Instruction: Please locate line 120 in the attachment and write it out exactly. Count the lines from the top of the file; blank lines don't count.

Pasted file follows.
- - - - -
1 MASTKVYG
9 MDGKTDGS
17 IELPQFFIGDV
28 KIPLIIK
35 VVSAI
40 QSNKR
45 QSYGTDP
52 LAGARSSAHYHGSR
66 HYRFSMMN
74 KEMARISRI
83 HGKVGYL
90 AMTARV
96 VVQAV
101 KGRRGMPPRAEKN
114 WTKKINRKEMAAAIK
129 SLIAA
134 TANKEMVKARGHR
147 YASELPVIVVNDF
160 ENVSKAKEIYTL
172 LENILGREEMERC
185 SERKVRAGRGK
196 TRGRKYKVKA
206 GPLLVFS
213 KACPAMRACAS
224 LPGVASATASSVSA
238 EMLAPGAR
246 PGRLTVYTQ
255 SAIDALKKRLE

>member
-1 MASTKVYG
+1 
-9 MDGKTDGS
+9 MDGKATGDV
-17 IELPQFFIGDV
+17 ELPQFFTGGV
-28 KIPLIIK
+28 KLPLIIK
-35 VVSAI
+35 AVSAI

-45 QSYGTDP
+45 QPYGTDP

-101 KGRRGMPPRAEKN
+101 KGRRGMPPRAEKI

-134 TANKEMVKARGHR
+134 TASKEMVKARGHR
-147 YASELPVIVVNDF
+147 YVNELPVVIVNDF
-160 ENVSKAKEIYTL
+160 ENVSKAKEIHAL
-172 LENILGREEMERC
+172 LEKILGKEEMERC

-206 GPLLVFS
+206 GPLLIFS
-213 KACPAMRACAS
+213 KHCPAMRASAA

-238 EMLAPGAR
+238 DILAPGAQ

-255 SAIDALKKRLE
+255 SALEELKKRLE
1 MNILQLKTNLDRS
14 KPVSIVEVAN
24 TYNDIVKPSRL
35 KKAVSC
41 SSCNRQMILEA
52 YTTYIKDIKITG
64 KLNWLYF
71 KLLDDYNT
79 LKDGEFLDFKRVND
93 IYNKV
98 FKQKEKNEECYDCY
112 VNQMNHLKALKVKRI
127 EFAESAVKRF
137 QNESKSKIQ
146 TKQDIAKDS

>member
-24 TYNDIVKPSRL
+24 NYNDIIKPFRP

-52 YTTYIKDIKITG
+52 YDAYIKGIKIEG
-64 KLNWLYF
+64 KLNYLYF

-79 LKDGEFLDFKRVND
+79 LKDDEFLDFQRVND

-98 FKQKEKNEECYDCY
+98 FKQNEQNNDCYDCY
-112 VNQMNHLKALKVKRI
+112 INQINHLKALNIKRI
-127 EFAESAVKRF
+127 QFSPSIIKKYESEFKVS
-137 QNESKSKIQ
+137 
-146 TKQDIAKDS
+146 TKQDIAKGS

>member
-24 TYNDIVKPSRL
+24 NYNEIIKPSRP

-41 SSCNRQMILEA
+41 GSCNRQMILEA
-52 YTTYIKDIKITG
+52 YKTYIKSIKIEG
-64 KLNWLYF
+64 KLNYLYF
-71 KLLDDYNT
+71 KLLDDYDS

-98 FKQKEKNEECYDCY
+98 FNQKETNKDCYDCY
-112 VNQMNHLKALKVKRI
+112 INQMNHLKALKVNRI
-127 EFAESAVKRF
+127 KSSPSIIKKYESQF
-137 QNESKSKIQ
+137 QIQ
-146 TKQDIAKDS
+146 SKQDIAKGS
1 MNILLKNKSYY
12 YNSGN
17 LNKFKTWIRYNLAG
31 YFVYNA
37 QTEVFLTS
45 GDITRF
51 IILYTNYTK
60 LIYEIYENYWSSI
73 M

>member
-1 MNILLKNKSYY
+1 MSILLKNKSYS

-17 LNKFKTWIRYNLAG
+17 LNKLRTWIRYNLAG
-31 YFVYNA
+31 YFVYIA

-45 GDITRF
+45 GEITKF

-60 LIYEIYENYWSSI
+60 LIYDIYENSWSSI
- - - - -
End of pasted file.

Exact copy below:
45 GDITRF